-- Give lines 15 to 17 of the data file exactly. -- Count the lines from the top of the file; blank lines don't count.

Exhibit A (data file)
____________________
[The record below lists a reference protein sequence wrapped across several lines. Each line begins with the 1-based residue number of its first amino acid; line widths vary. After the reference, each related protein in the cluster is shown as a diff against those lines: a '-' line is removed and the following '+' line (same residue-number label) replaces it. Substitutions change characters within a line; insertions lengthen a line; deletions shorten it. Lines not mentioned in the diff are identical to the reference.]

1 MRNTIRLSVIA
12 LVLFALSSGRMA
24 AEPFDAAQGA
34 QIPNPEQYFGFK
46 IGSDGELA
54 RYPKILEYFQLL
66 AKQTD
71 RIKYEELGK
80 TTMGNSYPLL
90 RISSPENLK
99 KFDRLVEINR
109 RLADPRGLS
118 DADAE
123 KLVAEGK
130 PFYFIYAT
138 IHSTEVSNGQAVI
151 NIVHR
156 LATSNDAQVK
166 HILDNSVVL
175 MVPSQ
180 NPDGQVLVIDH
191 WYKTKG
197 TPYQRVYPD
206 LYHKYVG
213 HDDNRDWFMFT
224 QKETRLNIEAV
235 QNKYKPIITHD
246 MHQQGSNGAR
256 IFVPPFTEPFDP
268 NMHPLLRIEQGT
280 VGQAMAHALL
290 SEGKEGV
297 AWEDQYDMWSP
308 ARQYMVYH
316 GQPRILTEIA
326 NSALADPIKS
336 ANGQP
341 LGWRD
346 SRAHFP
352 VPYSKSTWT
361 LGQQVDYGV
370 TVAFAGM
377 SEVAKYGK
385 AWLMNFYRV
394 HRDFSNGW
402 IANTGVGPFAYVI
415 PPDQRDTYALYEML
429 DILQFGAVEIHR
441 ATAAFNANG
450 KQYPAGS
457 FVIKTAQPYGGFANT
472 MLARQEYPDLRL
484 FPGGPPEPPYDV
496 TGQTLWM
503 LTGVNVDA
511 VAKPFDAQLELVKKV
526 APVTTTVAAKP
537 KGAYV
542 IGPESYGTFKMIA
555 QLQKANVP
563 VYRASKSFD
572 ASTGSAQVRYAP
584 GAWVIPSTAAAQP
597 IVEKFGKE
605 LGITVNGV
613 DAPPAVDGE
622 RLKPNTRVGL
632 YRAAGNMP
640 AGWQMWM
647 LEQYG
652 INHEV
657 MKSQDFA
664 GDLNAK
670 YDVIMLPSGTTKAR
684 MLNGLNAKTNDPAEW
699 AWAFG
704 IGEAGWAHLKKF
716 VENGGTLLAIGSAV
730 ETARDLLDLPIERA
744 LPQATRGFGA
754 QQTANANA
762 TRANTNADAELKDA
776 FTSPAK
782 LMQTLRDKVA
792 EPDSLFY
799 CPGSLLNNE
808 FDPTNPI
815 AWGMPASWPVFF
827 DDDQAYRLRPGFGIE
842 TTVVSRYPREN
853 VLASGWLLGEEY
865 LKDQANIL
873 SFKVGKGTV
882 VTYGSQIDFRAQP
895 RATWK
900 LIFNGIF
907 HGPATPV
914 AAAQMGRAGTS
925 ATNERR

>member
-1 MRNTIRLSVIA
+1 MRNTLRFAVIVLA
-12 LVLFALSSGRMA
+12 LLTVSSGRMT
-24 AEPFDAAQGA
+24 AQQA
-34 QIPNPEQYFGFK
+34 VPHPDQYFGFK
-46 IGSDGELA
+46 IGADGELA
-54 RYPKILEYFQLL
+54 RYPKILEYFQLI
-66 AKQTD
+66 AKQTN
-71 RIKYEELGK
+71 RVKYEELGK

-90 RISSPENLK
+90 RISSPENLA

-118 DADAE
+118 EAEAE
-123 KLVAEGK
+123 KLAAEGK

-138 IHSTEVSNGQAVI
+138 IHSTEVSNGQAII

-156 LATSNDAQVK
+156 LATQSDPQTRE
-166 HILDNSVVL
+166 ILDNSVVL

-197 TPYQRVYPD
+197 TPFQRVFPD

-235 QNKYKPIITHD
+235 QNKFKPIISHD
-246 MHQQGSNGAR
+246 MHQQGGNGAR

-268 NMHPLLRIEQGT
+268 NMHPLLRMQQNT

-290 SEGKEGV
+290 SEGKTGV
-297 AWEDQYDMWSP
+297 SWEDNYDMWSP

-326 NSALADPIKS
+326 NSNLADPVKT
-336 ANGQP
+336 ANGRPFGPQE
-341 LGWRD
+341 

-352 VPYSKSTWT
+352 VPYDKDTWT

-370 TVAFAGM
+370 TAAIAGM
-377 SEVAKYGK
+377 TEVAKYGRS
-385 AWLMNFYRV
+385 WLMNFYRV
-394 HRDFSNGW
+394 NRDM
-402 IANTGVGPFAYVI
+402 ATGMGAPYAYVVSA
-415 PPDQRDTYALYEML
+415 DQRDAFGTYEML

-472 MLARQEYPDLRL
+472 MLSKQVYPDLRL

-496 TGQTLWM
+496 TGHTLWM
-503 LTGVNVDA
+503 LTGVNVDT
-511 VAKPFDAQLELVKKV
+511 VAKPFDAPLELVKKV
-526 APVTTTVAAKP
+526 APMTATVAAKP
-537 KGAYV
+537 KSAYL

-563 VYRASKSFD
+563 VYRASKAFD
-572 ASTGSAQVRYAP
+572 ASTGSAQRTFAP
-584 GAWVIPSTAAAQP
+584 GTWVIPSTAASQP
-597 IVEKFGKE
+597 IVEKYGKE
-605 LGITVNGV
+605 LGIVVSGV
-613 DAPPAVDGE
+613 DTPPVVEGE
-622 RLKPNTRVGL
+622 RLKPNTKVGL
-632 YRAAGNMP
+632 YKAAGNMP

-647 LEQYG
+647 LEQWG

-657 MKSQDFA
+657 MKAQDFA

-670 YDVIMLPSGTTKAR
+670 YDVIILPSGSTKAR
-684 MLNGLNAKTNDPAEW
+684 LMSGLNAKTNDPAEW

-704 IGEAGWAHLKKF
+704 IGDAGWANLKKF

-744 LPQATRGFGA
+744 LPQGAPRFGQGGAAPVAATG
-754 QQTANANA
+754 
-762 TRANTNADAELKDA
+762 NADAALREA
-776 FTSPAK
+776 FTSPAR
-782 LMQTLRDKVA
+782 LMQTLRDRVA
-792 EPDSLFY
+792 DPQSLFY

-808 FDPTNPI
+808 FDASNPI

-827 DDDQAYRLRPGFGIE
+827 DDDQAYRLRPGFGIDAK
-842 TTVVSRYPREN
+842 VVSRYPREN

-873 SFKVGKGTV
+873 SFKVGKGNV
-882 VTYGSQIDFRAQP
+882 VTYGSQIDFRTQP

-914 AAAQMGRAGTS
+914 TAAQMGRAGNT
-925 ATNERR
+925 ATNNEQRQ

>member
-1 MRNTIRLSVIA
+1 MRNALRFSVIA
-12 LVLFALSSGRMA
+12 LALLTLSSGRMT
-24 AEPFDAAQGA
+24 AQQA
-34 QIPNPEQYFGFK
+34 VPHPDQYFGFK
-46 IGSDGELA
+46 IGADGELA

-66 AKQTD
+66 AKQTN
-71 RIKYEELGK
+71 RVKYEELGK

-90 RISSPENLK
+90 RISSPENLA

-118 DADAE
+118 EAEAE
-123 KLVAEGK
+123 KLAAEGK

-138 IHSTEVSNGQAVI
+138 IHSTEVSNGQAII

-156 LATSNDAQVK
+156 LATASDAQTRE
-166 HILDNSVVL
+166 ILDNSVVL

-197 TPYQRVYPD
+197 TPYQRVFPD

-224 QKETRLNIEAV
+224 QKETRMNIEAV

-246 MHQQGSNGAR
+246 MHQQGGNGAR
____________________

123 KLVAEGK
130 PFYFIYAT
138 IHSTEVSNGQAVI